Physics Help Forum Water Flow Through 1/2 Cu Tube

 Jan 5th 2015, 06:00 PM #1 Junior Member   Join Date: Jan 2015 Posts: 2 Water Flow Through 1/2 Cu Tube Hello. I am an electronics manufacturer with a problem outside my expertise. I realize this may be simplistic in how I am posing but was just hoping someone could help me. I want to get a general sense on expect water flow through a 1/2 copper tube. I have 60 feet of level 1/2 copper tube. I want to get 8 gpm flow out at 80psi pressure in. I understand that there are other variables that may affect flow. However, can someone give me a sense of what the expected flow rate is or whether I am in the ball park for what I am looking for. Thanks, Brian
 Jan 6th 2015, 10:57 AM #2 Senior Member     Join Date: Apr 2008 Location: Bedford, England Posts: 668 An electrical analogy might help you... Consider the pipe as a resistor, The pressure is analogous to the voltage across the resistance, The Flow Rate is analogous to the Current through the resistance. Thus it would seem high pressure gives high flow rate, however there is a catch. Consider the power supply, where the pump is analogous to a battery. A small battery might be able to deliver 12 Volts, but not many amps. Similarly a small pump might be able to deliver 80psi, but not at a high flow rate. __________________ You have GOT to Laugh !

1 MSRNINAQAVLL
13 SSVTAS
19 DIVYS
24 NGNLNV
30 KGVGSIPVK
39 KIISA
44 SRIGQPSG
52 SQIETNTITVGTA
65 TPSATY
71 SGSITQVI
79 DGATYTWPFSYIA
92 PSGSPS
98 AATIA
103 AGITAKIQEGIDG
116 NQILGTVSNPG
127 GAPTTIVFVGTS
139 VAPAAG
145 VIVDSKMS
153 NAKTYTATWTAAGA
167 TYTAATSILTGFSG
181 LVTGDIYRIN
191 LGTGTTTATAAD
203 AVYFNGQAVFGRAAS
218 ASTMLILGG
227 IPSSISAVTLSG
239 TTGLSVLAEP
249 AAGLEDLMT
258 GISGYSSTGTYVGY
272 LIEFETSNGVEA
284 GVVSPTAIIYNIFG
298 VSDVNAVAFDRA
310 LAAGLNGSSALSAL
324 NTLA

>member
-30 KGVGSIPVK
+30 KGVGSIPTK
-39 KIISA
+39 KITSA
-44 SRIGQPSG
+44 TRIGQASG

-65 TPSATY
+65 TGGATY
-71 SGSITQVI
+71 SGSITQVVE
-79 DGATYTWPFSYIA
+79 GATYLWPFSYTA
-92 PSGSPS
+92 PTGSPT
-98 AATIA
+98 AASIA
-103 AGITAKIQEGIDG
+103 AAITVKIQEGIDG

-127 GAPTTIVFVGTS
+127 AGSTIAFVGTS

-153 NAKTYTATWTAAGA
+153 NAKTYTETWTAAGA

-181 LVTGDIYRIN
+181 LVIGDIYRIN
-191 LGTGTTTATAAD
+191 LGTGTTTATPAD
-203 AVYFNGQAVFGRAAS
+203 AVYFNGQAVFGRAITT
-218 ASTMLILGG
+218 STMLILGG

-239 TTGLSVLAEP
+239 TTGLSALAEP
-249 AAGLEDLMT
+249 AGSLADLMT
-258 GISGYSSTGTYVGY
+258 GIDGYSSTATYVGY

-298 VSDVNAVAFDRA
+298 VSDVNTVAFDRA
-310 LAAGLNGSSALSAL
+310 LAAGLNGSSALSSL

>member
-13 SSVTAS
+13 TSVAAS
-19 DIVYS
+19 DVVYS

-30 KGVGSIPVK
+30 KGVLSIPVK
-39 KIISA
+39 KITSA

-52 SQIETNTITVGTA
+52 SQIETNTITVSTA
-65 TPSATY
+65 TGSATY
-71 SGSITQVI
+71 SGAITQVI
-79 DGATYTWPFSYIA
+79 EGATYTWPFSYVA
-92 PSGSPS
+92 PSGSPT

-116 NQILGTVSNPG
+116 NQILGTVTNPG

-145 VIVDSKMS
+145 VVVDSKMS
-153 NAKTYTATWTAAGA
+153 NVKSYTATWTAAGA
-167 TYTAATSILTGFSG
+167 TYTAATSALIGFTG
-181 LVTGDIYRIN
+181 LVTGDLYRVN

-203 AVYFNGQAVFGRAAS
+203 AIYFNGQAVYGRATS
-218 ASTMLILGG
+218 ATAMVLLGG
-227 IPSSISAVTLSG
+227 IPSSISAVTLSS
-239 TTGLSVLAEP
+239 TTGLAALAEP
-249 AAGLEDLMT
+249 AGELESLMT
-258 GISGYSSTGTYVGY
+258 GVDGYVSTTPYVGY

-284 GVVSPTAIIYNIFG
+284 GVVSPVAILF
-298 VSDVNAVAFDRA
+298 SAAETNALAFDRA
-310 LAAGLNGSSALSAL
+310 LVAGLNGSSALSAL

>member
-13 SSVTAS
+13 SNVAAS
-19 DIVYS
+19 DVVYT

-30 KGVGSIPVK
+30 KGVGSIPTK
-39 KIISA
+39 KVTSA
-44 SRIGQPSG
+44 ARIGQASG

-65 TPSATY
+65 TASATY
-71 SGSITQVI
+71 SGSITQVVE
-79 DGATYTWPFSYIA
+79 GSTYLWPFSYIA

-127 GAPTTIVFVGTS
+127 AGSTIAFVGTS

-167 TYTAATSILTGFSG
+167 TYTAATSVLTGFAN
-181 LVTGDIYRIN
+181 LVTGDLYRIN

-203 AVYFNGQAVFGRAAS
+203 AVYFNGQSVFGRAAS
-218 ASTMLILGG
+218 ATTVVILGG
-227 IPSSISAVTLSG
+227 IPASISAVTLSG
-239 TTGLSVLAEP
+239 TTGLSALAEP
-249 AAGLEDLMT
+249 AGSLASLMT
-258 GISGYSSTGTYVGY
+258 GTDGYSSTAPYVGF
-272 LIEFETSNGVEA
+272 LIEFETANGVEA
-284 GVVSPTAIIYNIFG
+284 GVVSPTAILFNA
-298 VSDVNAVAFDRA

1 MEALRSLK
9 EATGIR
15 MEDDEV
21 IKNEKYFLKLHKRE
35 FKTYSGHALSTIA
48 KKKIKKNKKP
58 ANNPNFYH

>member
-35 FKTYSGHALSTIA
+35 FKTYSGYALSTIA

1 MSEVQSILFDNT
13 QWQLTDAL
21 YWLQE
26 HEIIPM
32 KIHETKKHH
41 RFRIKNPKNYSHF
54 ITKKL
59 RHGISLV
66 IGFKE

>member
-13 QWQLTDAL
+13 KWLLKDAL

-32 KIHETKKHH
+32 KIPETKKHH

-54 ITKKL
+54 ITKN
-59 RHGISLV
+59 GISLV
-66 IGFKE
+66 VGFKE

Jan 6th 2015, 02:14 PM #3 Physics Team     Join Date: Jun 2010 Location: Naperville, IL USA Posts: 2,269 Quick calculation: Required volume flow: 8 GPM = 1.07 ft^3/min = 18532 in^3/min = 30.9 in^3/s For 1/2" pipe, with internal area of 0.2 in^2, required flow velocity = 30.9/0.2 = 157 in/s = 13.1 ft/s. If the pump can deliver 80 psi for 8 GPM, the outlet velocity of the pump would be v = sqrt(2gh), where h = pressure in feet of head. 80 psi is equivalent to 185 feet of head (i.e., the pressure at the bottom of a tank that is 185 feet tall.) That's a lot of pressure! The expected outlet velocity is therefore sqrt(2 x 32.2 x 185) = 109 ft/s. In reality it would be a bit less due to losses, but this is a reasonable ball park calculation. There will also be some loss of flow due to resistance of water along the inner wall of the 60 feet of pipe, but you have about a factor of 8 safety, so I see no problem in being able to deliver 8 GPM. In fact you would likely get close to 50 GPM, if the pump can maintain 80 psi at that flow rate.

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